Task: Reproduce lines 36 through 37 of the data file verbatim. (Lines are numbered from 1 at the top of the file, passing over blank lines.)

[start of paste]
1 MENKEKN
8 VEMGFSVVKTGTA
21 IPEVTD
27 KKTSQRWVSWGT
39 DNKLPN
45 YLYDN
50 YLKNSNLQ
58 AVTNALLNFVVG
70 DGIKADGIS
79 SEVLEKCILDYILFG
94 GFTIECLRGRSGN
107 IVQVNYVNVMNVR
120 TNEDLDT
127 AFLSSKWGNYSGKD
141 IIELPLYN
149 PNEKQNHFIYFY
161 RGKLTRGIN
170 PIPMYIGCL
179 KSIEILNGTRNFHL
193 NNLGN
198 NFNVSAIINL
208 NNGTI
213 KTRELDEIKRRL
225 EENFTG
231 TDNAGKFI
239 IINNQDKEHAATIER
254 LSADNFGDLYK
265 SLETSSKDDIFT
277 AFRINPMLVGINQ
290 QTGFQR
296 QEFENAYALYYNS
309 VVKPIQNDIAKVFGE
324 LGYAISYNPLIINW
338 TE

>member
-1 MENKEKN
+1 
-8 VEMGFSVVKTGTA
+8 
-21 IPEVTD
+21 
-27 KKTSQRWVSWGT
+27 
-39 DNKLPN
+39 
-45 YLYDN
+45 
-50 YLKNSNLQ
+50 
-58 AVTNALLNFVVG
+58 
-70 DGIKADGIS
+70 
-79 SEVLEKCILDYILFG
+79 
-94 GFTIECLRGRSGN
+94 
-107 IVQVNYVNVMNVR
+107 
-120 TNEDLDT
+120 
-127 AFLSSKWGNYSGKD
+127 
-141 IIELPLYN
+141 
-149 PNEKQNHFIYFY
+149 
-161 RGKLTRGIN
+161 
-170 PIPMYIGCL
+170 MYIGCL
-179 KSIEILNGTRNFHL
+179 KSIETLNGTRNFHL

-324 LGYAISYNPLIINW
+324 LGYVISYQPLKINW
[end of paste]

-1 MENKEKN
+1 